Subscribe to the magazine
 
 
Which would be worse: Iran developing a nuclear weapon, or waging a war to prevent it? An examination of both scenarios: 

Given the momentousness of such an endeavor and how much prominence the Iranian nuclear issue has been given, one might think that talk about exercising the military option would be backed up by extensive analysis of the threat in question and the different ways of responding to it. But it isn’t. Strip away the bellicosity and political rhetoric, and what one finds is not rigorous analysis but a mixture of fear, fanciful speculation, and crude stereotyping. There are indeed good reasons to oppose Iranian acquisition of nuclear weapons, and likewise many steps the United States and the international community can and should take to try to avoid that eventuality. But an Iran with a bomb would not be anywhere near as dangerous as most people assume, and a war to try to stop it from acquiring one would be less successful, and far more costly, than most people imagine.

"We Can Live with a Nuclear Iran." — Paul Pillar, Washington Monthly
See also: "The Sabotaging of Iran." — Financial Times Staff, Financial Times, Feb. 11, 2011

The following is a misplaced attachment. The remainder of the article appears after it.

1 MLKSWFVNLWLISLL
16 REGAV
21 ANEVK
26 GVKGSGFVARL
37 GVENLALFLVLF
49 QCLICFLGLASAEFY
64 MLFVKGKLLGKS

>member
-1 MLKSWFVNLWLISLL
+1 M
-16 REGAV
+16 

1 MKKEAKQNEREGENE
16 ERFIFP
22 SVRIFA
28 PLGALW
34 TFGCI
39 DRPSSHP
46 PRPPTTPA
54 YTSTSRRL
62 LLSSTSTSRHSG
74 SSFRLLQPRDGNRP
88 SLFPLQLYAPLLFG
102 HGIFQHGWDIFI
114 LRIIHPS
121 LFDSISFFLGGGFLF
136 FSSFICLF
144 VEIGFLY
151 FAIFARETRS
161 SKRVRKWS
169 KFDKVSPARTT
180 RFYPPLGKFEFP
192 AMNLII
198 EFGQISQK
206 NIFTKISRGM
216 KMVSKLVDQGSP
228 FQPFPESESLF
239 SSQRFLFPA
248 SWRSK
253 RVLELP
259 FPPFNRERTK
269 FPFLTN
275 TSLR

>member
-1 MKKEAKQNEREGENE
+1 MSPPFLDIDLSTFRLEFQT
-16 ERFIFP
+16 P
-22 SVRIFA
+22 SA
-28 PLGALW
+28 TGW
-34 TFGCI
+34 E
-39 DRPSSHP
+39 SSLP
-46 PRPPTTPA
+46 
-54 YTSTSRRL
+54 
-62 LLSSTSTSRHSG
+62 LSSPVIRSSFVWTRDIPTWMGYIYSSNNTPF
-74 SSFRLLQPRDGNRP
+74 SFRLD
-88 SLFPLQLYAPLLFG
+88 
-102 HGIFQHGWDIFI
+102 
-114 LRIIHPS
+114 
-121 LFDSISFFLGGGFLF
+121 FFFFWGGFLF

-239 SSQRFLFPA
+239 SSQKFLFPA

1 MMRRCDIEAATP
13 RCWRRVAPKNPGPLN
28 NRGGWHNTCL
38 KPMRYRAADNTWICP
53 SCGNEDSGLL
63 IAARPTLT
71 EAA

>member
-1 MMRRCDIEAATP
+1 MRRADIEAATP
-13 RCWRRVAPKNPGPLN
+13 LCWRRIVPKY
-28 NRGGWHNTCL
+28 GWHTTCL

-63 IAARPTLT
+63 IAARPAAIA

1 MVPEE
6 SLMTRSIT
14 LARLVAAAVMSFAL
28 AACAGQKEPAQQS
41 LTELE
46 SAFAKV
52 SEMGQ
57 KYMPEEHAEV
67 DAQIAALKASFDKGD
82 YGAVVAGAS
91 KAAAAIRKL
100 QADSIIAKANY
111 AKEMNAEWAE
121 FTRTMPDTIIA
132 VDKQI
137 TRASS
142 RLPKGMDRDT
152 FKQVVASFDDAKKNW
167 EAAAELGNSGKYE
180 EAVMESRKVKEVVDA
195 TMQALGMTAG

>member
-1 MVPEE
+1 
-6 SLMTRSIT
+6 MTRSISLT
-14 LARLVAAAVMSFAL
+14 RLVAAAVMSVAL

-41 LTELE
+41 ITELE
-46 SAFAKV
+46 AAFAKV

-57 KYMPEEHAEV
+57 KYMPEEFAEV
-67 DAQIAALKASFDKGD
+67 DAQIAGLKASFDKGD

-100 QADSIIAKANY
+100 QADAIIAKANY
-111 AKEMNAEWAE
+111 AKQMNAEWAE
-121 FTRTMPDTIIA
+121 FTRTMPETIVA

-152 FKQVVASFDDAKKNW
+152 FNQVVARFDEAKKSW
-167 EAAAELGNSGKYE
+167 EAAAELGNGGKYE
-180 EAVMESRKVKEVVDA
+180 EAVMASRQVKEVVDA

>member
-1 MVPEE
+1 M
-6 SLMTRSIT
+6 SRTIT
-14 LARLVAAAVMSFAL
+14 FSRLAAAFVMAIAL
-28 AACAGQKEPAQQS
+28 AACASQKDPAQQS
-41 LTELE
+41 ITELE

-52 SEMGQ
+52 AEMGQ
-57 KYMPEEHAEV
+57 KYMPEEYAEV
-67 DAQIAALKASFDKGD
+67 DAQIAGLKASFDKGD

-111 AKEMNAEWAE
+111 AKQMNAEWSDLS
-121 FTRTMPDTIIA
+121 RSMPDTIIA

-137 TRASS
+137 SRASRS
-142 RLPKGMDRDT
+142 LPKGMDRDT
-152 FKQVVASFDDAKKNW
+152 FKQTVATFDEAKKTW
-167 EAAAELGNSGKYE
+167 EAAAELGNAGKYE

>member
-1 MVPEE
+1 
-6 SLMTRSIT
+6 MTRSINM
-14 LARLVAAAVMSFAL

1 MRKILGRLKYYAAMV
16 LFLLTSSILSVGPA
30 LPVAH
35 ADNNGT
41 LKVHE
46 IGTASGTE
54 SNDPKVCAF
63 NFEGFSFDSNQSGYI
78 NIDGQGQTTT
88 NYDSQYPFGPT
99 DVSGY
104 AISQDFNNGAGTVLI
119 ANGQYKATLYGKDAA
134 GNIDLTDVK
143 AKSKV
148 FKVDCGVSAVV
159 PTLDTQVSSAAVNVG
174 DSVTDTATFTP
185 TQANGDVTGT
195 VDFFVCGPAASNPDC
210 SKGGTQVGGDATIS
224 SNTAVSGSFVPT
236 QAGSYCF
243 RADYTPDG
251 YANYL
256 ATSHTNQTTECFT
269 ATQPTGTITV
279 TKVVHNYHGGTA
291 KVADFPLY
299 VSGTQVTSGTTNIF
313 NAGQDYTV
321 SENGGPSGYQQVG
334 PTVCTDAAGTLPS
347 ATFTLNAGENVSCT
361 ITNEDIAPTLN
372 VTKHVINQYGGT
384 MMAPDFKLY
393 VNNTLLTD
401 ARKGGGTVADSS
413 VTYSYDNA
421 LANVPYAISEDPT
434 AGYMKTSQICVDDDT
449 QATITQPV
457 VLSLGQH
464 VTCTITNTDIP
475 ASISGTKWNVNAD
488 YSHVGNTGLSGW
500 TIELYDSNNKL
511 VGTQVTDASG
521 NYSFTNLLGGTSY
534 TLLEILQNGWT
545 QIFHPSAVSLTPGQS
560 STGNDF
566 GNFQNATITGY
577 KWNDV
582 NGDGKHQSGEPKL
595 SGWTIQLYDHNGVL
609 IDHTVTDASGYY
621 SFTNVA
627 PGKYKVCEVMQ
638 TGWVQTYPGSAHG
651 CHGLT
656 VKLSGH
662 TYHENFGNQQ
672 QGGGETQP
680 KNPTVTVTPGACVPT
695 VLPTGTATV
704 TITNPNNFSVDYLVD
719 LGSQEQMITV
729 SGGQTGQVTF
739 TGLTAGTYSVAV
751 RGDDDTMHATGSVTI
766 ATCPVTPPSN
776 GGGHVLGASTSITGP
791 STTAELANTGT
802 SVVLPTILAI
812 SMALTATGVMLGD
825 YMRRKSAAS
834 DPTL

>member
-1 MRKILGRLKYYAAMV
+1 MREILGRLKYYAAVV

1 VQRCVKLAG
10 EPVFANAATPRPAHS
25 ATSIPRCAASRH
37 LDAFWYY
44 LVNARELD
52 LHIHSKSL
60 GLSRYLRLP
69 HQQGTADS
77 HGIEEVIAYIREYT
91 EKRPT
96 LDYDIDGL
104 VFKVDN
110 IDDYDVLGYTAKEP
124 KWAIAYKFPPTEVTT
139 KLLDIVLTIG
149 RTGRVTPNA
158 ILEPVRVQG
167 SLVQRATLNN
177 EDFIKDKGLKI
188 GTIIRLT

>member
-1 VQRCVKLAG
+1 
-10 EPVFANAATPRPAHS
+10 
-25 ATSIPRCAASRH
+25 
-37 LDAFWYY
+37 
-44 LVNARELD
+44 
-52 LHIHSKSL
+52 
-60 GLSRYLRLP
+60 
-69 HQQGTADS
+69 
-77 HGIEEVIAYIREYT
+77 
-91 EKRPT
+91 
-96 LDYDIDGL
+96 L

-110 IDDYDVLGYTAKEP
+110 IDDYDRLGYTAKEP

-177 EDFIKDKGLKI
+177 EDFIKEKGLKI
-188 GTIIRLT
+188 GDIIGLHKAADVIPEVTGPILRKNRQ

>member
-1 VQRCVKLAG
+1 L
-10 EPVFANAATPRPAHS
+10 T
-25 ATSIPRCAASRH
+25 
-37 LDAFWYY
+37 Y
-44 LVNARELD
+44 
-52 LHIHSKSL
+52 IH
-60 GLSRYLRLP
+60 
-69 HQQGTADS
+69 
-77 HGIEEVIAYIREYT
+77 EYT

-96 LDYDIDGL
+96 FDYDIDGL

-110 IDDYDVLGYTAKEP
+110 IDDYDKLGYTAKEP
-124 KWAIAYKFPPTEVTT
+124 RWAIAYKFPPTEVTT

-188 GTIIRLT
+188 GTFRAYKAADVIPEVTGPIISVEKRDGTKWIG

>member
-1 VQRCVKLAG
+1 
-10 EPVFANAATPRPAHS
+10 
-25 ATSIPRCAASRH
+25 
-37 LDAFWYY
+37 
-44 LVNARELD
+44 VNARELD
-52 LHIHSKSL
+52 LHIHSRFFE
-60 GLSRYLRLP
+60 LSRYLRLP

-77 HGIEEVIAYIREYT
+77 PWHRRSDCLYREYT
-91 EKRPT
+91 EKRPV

Which would be worse: Iran developing a nuclear weapon, or waging a war to prevent it? An examination of both scenarios: 

Given the momentousness of such an endeavor and how much prominence the Iranian nuclear issue has been given, one might think that talk about exercising the military option would be backed up by extensive analysis of the threat in question and the different ways of responding to it. But it isn’t. Strip away the bellicosity and political rhetoric, and what one finds is not rigorous analysis but a mixture of fear, fanciful speculation, and crude stereotyping. There are indeed good reasons to oppose Iranian acquisition of nuclear weapons, and likewise many steps the United States and the international community can and should take to try to avoid that eventuality. But an Iran with a bomb would not be anywhere near as dangerous as most people assume, and a war to try to stop it from acquiring one would be less successful, and far more costly, than most people imagine.

"We Can Live with a Nuclear Iran." — Paul Pillar, Washington Monthly

See also: "The Sabotaging of Iran." — Financial Times Staff, Financial Times, Feb. 11, 2011